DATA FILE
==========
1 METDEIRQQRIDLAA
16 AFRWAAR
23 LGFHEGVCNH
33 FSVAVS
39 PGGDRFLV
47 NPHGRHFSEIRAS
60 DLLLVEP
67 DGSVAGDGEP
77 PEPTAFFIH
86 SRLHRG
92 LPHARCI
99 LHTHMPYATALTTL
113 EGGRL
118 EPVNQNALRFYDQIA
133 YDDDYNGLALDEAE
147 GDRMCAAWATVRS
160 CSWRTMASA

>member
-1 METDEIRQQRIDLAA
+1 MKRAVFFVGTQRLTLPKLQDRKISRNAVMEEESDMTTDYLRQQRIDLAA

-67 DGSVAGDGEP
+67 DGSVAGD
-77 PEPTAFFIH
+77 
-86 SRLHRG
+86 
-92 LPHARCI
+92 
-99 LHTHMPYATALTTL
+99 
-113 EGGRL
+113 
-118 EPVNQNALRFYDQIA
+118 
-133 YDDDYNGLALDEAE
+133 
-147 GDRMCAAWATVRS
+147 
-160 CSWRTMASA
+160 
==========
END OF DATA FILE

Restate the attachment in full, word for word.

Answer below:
1 METDEIRQQRIDLAA
16 AFRWAAR
23 LGFHEGVCNH
33 FSVAVS
39 PGGDRFLV
47 NPHGRHFSEIRAS
60 DLLLVEP
67 DGSVAGDGEP
77 PEPTAFFIH
86 SRLHRG
92 LPHARCI
99 LHTHMPYATALTTL
113 EGGRL
118 EPVNQNALRFYDQIA
133 YDDDYNGLALDEAE
147 GDRMCAAWATVRS
160 CSWRTMASA

>member
-1 METDEIRQQRIDLAA
+1 MKRAVFFVGTQRLTLPKLQDRKISRNAVMEEESDMTTDYLRQQRIDLAA

-67 DGSVAGDGEP
+67 DGSVAGD
-77 PEPTAFFIH
+77 
-86 SRLHRG
+86 
-92 LPHARCI
+92 
-99 LHTHMPYATALTTL
+99 
-113 EGGRL
+113 
-118 EPVNQNALRFYDQIA
+118 
-133 YDDDYNGLALDEAE
+133 
-147 GDRMCAAWATVRS
+147 
-160 CSWRTMASA
+160 